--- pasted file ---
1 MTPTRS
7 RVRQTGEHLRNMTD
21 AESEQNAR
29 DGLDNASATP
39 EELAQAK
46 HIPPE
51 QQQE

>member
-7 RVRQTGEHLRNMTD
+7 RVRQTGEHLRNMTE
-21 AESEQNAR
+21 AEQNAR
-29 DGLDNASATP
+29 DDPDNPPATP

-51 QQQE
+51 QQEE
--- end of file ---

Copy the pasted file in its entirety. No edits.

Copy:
1 MTPTRS
7 RVRQTGEHLRNMTD
21 AESEQNAR
29 DGLDNASATP
39 EELAQAK
46 HIPPE
51 QQQE

>member
-7 RVRQTGEHLRNMTD
+7 RVRQTGEHLRNMTE
-21 AESEQNAR
+21 AEQNAR
-29 DGLDNASATP
+29 DDPDNPPATP

-51 QQQE
+51 QQEE